Brentin Mock is a staff writer at CityLab. He was previously the justice editor at Grist.
A Chicago church’s plans for affordable housing were crushed by middle-class residents scared about their home values. Would they really fall?
When low-income housing tax credits were introduced by the federal government in 1986, they incentivized private developers to build more affordable home options for families stuck with stagnant incomes. Today, the tax credits are the primary vehicle used by the feds for producing affordable housing. But they haven’t done much about the segregation of poverty and opportunity.
This week, public radio outlet WBEZ mapped the distribution of low income housing tax credits (LIHTCs) around the Chicago metro region and found that the grand bulk of them were used to build units in high-poverty areas. As late as 2009, no suburban Chicago neighborhoods with economic upward mobility had LIHTC housing developments, which are typically apartment buildings. It’s gotten a little better since then, but, as WBEZ reporter Natalie Moore writes, “there is still resistance in many communities.”
Examples of that resistance can be found in Deerfield, an incorporated village just outside the North Side of Chicago with a white population above 95 percent and a median household income of $107,194. As Moore reports, when a local church came up with a plan to build homes on its lot that would serve households making in the $45,000 range with rents around $900 month, Deerfield residents pushed back. And not nicely.
“They will not be as stable as people who already live here,” one Deerfield resident told a local newspaper there. “When people with lower income move in others will move out. That was my experience in Chicago and that was on the Gold Coast.”
Below are a few samples of letters that other Deerfield residents sent to the church developer earlier this year explaining why they hated the plan. There is a theme among the detractors: fear of their homes losing property value.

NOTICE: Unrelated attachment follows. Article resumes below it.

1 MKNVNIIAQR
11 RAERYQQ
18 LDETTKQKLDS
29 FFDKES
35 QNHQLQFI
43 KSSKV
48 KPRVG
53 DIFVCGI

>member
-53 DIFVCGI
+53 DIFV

I wanted you to know that I would appreciate it greatly if they locate the low income housing elsewhere. East Deerfield would be impacted negatively and I am sure they won’t subsidize my property taxes one bit. If this actually looks like it is going to be passed my house will go on the market before that even happens. Let’s bring in business revenue and stop subsidizing others to be in Deerfield. Low income housing does not belong on that property. Let’s do something good for the community on that property don’t hurt the residents that already live here.
This ill-conceived project on the land now occupied by the Zion Lutheran Church will spell trouble for Deerfield. The rental is below market costs and the income maximum foreshadows an influx of welfare recipients, and increase in taxes already high, and a strain on the school system. While those who propose this development may be motivated by good intentions, we must remember that “the road to Hell is paved with good intentions.”
Mr and Mrs Robert Seeley
This is a tough one, but I am very worried about property values and how it will look. … I do think low income housing will bring down our property values and I personally cannot afford that. Again, while I want to be supportive, I am going to look out for my family first.
We strongly believe that the project proposed by the Zion Lutheran Church would have a negative impact on our community in the following ways:
• It will devalue the housing within Deerfield that is close to the property under consideration ...
• It will bring people into the community who normally could not afford to live here, which will create an additional burden on the taxpayers who support the services they will utilize.
Dr. Evelyn Lewis